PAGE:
Tuesday, March 14, 2017

Kama Sutra: A Tale of Love

1/4

Starring: Indira Varma, Sarita Choudhury, Naveen Andrews, Ramon Tikaram, Rekha

The version of the film being reviewed is unrated.  For the record, the theatrical cut is rated R for Strong Erotic Sequences, Nudity and Some Violence

No, I haven't started reviewing dirty movies.

For those of you who come to my reviews from the links I post on Facebook (hazarding a guess, that's just about everyone), I'm sorry about the bait-and-switch.  I was trying to be clever.  In my defense, I considering warning people to stay away from this movie a public service.  Yes, it's one of those movies.

"Kama Sutra: A Tale of Love" takes place in 16th century India.  Maya (Varma) is one of the servants of Tara (Choudhury), who has just become queen to Raj Singh (Andrews).  Tired of being a servant and getting hand-me-downs from Tara, Maya allows herself to be seduced by the philandering king.  Branded a whore, she's thrown out of the palace and ends up homeless.  She finds refuge with a sexy sculptor named Jai Kumar (Tikaram), with whom she falls in love.  She's also instructed in the ways of love and sex by Rasa (Rekha).  In no short order, she's called back to the palace to enter Raj's harem.  But hell hath no fury like a woman scorned...

This isn't a bad idea for a movie.  Sexual politics have always been fertile ground for stories, and a great area to play in on film.  Take a look at "Cruel Intentions" or "Basic Instinct," just to name two titles in a very active field.  Or more recently, "50 Shades of Grey."  Add in medieval intrigue, Indian culture, exotic locales, and some extravagantly staged sex scenes, and you've got yourself a winner.

Of course, that would imply that director Mira Nair had, at the very least, a semi-competent screenplay when she started filming.  Suffice it to say, that was not the case.  Maybe it was the trouble of filming on location.  Knowing full well that Indian authorities would never let her film this movie on Indian soil, she and the cast and crew had to resort to bribes and improvising fake scenes to avoid detection.  Judging by the final result, maybe Nair should have gone with that.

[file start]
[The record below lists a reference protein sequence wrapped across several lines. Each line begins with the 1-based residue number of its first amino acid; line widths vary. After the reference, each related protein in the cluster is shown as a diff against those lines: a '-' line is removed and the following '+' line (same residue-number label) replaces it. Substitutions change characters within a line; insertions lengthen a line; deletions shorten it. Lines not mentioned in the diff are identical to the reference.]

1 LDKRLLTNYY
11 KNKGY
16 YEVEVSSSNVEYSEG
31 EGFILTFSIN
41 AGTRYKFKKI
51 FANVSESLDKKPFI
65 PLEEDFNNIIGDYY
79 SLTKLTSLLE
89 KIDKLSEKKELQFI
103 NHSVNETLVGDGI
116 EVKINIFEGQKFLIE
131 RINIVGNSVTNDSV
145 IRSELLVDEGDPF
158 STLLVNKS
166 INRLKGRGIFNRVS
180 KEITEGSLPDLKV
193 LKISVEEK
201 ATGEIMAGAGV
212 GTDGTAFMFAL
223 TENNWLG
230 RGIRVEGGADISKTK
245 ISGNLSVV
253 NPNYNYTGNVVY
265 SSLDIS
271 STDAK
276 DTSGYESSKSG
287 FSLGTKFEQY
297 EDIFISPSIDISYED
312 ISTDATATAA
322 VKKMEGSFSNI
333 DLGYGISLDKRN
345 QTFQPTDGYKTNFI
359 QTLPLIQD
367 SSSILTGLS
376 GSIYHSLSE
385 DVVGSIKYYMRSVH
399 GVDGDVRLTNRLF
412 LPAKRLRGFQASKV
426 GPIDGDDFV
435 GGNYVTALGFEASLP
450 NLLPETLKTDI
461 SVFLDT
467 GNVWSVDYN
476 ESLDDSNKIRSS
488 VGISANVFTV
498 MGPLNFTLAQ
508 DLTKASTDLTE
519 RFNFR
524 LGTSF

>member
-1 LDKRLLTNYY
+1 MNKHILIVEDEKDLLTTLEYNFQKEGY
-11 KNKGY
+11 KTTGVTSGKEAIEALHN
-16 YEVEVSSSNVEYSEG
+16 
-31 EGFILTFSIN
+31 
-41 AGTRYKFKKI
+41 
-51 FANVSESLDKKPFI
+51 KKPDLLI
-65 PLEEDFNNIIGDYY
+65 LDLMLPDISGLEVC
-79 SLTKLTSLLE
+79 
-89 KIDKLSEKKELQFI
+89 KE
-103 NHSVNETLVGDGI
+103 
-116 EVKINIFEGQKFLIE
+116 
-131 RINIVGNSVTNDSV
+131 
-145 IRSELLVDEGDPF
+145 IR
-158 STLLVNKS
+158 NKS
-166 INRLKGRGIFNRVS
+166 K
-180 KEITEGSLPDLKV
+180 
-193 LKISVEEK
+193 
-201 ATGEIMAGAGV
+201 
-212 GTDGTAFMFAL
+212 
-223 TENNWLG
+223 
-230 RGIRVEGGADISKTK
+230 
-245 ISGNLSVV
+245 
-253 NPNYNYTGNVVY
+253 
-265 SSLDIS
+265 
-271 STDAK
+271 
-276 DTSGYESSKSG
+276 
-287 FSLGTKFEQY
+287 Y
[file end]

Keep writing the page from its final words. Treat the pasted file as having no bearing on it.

The acting is uniformly awful.  Indira Varma shows a lot of daring playing the role of Maya (there is nothing that she doesn't show for the camera), but she has trouble with the dialogue.  Playing the part of a put upon woman who learns to use her sexuality as a weapon escapes her meager talents.  As the betrayed queen, Sarita Choudhury is marginally better, although like her co-star, her role is horribly written.  Naveen Andrews plays Raj as the most self-absorbed king in a long time at the movies.  In addition to being incredibly self-centered, he's a brute and a total pig.  He's also horribly acted.  The less said about Ramon Tikaram, the better.  He's the Indian Fabio; he has long hair and pecs, but the statues he carves have more personality than he does.  Only Bollywood legend Rekha impresses.  As the Kama Sutra instructor, she steals every scene that she's in.  Rasa is intelligent, worldly, clever, and encouraging, despite having little purpose other than explaining the Kama Sutra.  She is far and away the only interesting character in the film.  Nair would have been smarter to concentrate on her.

Mira Nair is not a hack director.  She broke into the art house circuit in 1988 with "Salaam Bombay," which earned an Oscar nod for Best Foreign Film.  She's been working steadily since then and was behind one of the most sensitive and emotionally rich movies about cultural assimilation, "The Namesake."  That was all the more impressive considering that the source material, a book by Pulitzer Prize winner Jhumpa Lahirir, is largely free of dialogue.

But she has misfired with "Kama Sutra: A Tale of Love."  Badly.  This is a misfire on all counts.  The plot is a disaster, the acting is horrible, the film makes no sense (it appears to have been edited with a meat cleaver) and above all it's boring.  Perhaps the worst sin is that for a movie that is about sex, it's not sexy.  And for the record, this isn't about my sexual orientation, since there are plenty of sex scene between men and women that I find erotic (the portrait scene in "Titanic" is easily one of the sexiest in film history).

As exotic as it may be, you'd be better off cruising the internet than watching this turkey.

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